Norway is once more the world's most prosperous country, at least according to an annual global prosperity index that released its findings this week.

The map above is a reflection of rankings compiled by the Legatum Institute, a London-based think tank and publisher, which this year evaluated the "prosperity" of 142 countries based on 89 variables that fall under eight sub-indices: "Economy, Entrepreneurship & Opportunity, Governance, Education, Personal Freedom, Health, Safety & Security and Social Capital." (You can explore the data and click through a more complete interactive map here.)

The index, in many respects, is not a surprise. European countries dominate at the top of the rankings; sub-Saharan nations languish closer to the bottom. The conflict-torn Central African Republic comes in last at 142.

But there are some interesting takeaways, as you can glean from the charts below. Russia was the worst-performing country in Europe, sliding seven places to 68th as a consequence of poor performance in regard to governance and personal freedom. Indonesia, buoyed by the optimism of its people, has surged 20 places in the rankings since 2009.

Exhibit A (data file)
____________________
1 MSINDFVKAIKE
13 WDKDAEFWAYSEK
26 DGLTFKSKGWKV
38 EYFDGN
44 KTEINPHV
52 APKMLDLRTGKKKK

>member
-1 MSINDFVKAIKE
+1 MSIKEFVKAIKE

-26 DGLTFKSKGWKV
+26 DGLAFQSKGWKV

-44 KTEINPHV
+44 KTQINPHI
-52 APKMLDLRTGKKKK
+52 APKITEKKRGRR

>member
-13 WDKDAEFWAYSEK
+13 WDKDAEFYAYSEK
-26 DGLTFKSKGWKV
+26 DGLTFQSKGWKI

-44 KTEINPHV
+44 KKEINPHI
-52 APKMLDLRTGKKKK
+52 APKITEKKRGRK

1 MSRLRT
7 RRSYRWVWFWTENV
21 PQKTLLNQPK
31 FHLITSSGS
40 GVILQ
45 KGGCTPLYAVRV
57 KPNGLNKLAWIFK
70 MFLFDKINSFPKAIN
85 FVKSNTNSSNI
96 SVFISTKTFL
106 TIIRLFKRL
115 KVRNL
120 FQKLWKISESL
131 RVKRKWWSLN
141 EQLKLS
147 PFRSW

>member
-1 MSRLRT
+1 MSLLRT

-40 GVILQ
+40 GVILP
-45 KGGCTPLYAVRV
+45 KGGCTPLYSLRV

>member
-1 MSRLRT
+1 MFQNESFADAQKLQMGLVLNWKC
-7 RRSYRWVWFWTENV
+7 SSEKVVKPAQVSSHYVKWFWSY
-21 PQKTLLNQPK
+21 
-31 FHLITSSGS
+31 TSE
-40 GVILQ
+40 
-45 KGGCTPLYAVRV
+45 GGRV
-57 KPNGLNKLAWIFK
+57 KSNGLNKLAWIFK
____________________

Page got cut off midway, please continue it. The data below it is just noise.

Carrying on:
The United States' ranking is hampered by a low score in the personal freedom sub-index, far behind some other nations in the Americas such as Canada, Uruguay and Costa Rica.

The Legatum Institute is connected to a private investment group that's based in the United Arab Emirates. That particular concern may explain the rankings' curious omission of Qatar, the Persian Gulf state frequently listed as having the world's highest GDP and sometimes considered a geopolitical rival to the UAE.